How a 3D-Printed Cracker Could Transform the Food Industry

·Editor

Video credit: Dezeen

One day, 10 years from now, you might find yourself hankering for a snack. No, you don’t plunk a few quarters into a vending machine in return for a salty bag of potato chips. Instead, you reach for a 3D-printed cracker, which over the last few days, has sprouted nutritious-and-delicious mushrooms and greens.

It’s not some sci-fi fantasy. These snacks are the creation of Dutch food designer Chloé Rutzerveld, who designed the novel treat for a project she calls “Edible Growth,” which explores 3D-printing with living organisms. 

Here’s how they’re made: A 3D-printer builds cracker-like structures made with seeds, spores, and yeast. In three to four days, when the seeds and spores have fully sprouted, it’s snack time.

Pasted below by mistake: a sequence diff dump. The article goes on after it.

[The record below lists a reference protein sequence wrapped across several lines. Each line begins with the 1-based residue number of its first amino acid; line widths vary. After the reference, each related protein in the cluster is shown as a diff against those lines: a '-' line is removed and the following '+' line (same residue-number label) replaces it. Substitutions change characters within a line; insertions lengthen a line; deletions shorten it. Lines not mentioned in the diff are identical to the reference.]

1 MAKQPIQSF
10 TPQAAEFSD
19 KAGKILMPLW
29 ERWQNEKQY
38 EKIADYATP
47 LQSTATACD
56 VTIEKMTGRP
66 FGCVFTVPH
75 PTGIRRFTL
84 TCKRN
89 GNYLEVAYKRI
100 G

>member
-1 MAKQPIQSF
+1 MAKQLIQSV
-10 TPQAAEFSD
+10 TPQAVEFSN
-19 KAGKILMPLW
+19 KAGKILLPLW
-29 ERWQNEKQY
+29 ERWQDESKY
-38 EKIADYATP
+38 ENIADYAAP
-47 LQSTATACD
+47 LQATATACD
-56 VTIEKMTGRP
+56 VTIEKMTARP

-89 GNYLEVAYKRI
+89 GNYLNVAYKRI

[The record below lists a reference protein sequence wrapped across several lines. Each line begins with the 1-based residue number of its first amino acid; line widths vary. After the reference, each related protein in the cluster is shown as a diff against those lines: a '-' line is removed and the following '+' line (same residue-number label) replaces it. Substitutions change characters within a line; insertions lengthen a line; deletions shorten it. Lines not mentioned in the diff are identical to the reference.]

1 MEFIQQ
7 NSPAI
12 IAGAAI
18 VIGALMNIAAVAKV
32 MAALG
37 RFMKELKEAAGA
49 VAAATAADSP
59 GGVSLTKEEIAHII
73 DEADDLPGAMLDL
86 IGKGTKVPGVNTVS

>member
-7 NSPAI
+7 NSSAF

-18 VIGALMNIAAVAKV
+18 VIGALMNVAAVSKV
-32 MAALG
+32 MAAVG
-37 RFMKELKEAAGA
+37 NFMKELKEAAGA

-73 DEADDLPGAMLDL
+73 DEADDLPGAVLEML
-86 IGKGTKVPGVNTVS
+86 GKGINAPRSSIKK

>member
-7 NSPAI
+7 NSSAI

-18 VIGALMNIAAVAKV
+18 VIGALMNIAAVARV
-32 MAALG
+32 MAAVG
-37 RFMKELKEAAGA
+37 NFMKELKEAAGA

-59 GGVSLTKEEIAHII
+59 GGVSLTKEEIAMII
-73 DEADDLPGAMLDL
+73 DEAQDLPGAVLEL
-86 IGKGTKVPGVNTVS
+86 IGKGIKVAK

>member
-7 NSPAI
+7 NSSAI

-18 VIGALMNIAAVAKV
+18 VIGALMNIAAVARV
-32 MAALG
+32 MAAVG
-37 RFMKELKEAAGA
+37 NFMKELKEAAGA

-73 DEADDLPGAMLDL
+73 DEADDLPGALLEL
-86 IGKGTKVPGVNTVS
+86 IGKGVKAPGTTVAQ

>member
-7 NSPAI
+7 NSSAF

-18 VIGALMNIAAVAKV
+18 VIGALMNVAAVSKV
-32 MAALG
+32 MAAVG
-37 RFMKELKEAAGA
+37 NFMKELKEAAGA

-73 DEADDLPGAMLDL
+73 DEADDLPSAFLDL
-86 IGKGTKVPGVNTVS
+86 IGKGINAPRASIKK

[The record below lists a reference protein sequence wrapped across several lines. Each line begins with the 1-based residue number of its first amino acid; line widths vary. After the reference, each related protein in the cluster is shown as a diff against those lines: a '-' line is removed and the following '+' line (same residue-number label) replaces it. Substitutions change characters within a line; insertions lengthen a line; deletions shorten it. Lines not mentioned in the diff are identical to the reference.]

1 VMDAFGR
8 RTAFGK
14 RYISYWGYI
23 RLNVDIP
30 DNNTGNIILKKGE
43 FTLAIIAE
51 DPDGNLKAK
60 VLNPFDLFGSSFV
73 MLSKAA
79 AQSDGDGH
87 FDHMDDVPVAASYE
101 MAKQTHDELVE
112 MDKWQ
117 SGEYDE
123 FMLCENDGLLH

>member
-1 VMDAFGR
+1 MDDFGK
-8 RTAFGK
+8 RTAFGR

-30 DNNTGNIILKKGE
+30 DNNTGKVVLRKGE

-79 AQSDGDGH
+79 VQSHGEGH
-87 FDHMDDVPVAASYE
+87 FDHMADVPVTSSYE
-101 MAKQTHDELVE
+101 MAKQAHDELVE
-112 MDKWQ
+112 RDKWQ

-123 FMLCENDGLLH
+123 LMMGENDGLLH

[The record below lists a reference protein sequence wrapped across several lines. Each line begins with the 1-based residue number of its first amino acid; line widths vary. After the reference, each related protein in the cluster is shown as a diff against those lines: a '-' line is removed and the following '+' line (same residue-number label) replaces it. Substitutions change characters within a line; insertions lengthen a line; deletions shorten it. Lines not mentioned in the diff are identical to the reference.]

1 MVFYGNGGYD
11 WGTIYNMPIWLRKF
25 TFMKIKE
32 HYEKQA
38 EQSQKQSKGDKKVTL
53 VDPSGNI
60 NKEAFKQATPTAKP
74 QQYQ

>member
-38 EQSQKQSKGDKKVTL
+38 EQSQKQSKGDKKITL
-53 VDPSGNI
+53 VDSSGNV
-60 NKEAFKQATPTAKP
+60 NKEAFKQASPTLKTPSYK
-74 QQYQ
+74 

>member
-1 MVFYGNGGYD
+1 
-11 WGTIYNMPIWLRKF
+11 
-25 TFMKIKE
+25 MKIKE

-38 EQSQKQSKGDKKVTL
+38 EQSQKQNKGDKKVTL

"Edible Growth is exploring how 3D-printing could transform the food industry," Rutzerveld explains in the above video, shot by digital design magazine Dezeen. ”A lot of people think industrialized production methods are unnatural or unhealthy… I want to show that it doesn’t have to be the case.”

That said, these futuristic snacks are precisely that. “It will take at least another eight to 10 years before this can be on the market,” Rutzerveld admits.

More 3D-printing stories to chew on:

We’re seeing it everywhere: 3D-printed food

3D-printed pizzas are a reality, people

Would you ever eat 3D-printed food? Tell us below!